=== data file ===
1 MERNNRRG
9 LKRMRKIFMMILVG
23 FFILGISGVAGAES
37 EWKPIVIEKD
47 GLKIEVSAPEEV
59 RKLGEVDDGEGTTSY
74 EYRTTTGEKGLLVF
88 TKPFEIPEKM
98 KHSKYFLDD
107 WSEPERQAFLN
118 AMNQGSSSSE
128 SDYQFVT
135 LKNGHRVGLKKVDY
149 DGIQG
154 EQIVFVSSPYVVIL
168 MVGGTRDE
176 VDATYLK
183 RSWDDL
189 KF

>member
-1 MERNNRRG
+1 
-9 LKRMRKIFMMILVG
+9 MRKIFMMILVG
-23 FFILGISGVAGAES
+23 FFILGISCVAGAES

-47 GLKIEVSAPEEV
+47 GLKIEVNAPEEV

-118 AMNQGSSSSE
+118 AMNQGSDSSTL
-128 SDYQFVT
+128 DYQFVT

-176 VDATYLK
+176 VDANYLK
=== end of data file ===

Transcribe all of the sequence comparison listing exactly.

1 MERNNRRG
9 LKRMRKIFMMILVG
23 FFILGISGVAGAES
37 EWKPIVIEKD
47 GLKIEVSAPEEV
59 RKLGEVDDGEGTTSY
74 EYRTTTGEKGLLVF
88 TKPFEIPEKM
98 KHSKYFLDD
107 WSEPERQAFLN
118 AMNQGSSSSE
128 SDYQFVT
135 LKNGHRVGLKKVDY
149 DGIQG
154 EQIVFVSSPYVVIL
168 MVGGTRDE
176 VDATYLK
183 RSWDDL
189 KF

>member
-1 MERNNRRG
+1 
-9 LKRMRKIFMMILVG
+9 MRKIFMMILVG
-23 FFILGISGVAGAES
+23 FFILGISCVAGAES

-47 GLKIEVSAPEEV
+47 GLKIEVNAPEEV

-118 AMNQGSSSSE
+118 AMNQGSDSSTL
-128 SDYQFVT
+128 DYQFVT

-176 VDATYLK
+176 VDANYLK